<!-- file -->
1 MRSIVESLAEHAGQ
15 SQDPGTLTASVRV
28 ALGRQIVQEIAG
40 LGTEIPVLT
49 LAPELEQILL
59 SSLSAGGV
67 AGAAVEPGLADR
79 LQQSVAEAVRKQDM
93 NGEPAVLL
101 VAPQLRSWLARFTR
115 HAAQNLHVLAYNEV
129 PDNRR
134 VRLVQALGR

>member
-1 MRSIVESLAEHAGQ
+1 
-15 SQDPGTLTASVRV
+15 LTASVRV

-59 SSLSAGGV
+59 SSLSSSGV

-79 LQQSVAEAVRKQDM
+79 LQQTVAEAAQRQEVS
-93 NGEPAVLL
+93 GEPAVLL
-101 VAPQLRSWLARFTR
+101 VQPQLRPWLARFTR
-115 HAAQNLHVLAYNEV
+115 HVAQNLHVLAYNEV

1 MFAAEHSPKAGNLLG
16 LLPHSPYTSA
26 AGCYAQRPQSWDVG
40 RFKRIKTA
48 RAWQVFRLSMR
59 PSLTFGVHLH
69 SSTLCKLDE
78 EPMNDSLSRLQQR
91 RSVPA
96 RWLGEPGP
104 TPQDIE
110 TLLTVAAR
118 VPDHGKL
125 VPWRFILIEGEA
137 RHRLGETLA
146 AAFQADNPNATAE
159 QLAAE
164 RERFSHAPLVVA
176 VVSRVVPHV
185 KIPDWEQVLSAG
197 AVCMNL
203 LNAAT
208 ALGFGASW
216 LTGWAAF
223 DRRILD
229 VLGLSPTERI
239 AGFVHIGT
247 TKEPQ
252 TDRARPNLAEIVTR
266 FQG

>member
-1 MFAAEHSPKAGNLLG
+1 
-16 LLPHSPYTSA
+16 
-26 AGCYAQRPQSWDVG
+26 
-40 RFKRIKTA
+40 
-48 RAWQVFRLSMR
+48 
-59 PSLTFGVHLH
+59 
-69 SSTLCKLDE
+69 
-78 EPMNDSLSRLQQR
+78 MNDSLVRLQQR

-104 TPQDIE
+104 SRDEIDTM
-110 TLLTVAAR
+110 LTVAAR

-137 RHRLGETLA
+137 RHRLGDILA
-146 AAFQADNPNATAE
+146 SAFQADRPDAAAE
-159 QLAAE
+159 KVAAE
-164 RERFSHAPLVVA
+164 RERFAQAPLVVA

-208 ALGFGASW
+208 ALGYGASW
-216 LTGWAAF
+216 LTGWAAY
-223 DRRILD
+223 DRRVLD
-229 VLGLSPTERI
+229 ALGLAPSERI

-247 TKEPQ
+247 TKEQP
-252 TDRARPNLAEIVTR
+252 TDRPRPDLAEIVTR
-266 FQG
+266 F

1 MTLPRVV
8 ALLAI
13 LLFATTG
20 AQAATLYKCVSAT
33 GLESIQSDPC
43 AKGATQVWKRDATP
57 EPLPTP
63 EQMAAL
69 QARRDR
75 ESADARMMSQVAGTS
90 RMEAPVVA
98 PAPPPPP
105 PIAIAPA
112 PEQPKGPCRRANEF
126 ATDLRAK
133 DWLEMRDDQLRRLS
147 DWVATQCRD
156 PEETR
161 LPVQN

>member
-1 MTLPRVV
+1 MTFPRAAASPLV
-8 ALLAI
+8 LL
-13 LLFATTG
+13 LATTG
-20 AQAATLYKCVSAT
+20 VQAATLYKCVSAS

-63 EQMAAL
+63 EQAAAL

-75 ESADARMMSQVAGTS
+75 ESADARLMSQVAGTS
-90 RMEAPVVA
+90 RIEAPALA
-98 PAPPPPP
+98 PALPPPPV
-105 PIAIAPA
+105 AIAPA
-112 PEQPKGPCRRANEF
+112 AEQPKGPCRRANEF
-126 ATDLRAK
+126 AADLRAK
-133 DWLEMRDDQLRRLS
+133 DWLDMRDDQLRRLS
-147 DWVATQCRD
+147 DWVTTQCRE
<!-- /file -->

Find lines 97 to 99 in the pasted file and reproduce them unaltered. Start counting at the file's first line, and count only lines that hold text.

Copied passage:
+247 TKEQP
-252 TDRARPNLAEIVTR
+252 TDRPRPDLAEIVTR